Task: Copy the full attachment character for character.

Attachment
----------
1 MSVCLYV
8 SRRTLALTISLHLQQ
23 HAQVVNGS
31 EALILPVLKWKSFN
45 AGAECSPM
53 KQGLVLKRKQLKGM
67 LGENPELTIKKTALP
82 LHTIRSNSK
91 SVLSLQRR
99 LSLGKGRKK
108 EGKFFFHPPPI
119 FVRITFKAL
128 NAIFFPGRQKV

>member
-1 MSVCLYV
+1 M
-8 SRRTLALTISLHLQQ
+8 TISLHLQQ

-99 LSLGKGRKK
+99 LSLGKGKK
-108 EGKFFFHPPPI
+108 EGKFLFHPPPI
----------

1 MSVCLYV
8 SRRTLALTISLHLQQ
23 HAQVVNGS
31 EALILPVLKWKSFN
45 AGAECSPM
53 KQGLVLKRKQLKGM
67 LGENPELTIKKTALP
82 LHTIRSNSK
91 SVLSLQRR
99 LSLGKGRKK
108 EGKFFFHPPPI
119 FVRITFKAL
128 NAIFFPGRQKV

>member
-1 MSVCLYV
+1 M
-8 SRRTLALTISLHLQQ
+8 TISLHLQQ

-99 LSLGKGRKK
+99 LSLGKGKK
-108 EGKFFFHPPPI
+108 EGKFLFHPPPI